Skip to main content

Spitfire Audio and Ólafur Arnalds’ Stratus could be unlike any piano instrument you’ve played before

Ólafur Arnalds’ Stratus ‘self-playing pianos’ have become eye-catching fixtures at the Icelandic artist’s live shows, and they’ve now formed the basis of a new product from Spitfire Audio. Also known as Stratus, this is a dynamic instrument that makes it easy to play intricate, polyphonic synth and piano patterns.

The piano parts are generated by a sophisticated network of MIDI triggers, and the Stratus interface gives you six multi-layered piano and synth matrixes, each of which offers a range of customisation options.

Spitfire says: “Stratus works by taking a single note and repeating it according to a curated rhythm, splitting the rhythm between the two self-playing pianos while at the same time relocating the note up or down the octave based on a curated level of randomness, that chooses whether or not the octave should jump.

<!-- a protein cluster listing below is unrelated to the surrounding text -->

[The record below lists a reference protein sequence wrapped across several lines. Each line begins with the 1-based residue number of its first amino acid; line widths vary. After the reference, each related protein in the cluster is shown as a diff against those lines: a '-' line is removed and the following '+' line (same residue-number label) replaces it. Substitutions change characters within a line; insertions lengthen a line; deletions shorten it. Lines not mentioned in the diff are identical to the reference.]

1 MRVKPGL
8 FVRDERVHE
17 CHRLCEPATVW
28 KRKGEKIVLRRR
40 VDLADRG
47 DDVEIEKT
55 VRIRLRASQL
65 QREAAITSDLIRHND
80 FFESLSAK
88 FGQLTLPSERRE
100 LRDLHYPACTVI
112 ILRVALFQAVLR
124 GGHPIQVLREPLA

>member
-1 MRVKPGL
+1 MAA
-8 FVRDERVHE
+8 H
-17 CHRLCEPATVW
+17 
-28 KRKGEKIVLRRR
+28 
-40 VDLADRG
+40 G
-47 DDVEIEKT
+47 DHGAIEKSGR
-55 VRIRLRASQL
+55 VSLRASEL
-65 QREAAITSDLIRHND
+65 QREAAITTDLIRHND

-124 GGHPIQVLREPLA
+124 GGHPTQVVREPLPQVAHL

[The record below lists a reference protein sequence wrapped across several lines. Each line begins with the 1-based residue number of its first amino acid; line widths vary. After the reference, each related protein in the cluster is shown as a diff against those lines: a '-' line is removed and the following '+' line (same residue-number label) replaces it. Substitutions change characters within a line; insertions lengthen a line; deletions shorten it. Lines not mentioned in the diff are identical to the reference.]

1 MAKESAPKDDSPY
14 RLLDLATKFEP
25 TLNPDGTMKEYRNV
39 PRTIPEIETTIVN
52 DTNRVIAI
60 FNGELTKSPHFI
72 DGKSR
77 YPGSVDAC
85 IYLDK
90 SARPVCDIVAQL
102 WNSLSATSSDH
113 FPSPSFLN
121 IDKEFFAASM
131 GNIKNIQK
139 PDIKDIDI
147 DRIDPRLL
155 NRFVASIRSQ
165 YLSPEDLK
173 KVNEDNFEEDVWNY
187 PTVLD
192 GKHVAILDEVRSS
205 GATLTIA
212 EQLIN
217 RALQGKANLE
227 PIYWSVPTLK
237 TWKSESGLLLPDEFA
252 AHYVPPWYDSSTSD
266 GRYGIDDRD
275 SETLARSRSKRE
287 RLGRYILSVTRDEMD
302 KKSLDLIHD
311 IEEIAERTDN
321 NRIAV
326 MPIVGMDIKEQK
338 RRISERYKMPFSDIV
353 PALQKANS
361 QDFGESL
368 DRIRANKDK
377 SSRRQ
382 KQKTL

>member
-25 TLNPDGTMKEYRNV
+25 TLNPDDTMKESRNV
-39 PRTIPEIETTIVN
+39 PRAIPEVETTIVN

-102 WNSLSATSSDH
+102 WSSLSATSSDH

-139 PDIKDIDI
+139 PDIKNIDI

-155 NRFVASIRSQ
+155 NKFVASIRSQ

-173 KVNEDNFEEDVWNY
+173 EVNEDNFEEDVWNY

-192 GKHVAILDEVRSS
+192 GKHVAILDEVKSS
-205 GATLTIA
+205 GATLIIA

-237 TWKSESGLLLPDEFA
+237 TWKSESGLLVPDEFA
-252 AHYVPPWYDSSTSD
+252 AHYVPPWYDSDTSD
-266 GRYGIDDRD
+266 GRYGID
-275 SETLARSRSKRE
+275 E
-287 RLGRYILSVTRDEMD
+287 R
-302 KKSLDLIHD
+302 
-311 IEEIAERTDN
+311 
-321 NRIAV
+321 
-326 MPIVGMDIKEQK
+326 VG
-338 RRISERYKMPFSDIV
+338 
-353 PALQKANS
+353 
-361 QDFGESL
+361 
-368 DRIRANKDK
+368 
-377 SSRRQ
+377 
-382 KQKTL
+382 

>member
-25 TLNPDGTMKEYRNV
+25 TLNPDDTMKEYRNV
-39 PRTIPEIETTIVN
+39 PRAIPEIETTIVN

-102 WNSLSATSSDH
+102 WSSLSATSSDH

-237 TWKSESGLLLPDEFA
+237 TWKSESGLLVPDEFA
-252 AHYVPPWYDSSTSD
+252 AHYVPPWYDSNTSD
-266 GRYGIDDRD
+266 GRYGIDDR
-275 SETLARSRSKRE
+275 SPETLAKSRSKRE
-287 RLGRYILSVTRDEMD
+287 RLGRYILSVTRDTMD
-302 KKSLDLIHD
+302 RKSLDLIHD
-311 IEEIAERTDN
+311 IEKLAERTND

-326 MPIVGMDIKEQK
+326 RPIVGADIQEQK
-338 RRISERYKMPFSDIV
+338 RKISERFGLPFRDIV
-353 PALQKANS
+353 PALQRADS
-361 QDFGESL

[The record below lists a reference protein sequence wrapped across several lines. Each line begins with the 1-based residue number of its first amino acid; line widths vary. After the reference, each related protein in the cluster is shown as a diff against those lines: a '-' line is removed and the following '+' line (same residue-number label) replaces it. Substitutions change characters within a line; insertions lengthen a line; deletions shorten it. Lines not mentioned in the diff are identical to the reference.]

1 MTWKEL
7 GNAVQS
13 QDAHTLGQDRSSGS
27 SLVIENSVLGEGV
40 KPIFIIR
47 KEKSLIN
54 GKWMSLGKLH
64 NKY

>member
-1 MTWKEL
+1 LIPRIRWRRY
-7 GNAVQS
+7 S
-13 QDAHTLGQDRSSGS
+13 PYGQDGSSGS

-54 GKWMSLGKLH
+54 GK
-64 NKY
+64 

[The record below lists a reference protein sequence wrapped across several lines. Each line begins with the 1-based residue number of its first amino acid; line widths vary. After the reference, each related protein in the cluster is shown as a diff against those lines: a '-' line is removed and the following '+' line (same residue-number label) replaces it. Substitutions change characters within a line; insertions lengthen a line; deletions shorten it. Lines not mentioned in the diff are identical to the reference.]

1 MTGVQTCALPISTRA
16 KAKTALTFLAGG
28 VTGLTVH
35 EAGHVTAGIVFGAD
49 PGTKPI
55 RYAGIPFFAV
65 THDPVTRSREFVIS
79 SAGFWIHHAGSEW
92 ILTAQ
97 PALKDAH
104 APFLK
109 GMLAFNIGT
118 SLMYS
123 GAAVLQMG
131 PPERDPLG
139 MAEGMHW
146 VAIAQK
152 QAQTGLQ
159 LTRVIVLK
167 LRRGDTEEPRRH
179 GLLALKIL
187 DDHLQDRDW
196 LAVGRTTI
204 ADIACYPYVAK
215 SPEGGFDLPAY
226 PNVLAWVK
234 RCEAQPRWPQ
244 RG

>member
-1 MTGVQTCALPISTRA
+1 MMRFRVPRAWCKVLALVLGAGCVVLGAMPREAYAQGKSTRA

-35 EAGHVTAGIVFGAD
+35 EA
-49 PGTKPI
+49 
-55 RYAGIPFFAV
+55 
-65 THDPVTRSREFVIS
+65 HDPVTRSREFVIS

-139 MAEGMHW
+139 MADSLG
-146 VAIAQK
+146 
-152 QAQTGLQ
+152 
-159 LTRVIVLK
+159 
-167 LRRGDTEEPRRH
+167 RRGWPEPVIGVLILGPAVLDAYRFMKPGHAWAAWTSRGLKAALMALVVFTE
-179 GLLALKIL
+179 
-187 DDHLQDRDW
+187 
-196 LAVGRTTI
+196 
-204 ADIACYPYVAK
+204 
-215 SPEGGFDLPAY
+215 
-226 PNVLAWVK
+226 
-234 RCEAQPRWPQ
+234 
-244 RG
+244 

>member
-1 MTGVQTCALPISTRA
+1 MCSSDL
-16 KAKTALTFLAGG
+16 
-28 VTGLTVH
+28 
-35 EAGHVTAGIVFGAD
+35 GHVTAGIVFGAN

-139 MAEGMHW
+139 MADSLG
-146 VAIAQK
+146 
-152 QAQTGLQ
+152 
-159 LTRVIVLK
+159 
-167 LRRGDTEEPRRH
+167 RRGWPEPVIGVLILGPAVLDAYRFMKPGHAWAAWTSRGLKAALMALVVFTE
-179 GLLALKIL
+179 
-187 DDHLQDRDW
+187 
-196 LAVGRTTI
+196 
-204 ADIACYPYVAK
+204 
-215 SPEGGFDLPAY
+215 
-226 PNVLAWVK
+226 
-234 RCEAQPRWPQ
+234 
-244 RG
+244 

“Where the Evo Grid technology is triggered by note range, the Stratus matrix works by voice groups - dependent on the order in which you play the notes, and how many you play.”

So, holding down a single note or chord can generate a whole world of harmonic refractions and rhythmic performances. We suspect that Stratus could be great for soundtrack work, or anyone who wants to add texture to their music.

Operating in the free Kontakt Player and the full version of Kontakt, Stratus is available for pre-order now and will be released on 19 March. It’s being offered for the introductory price of $249/£199/€249 until 9 April, rising to $299/£249/€299 after that.

Find out more on the Spitfire Audio website.

Get over 70 FREE plugin instruments and effects…
…with the latest issue of Computer Music magazine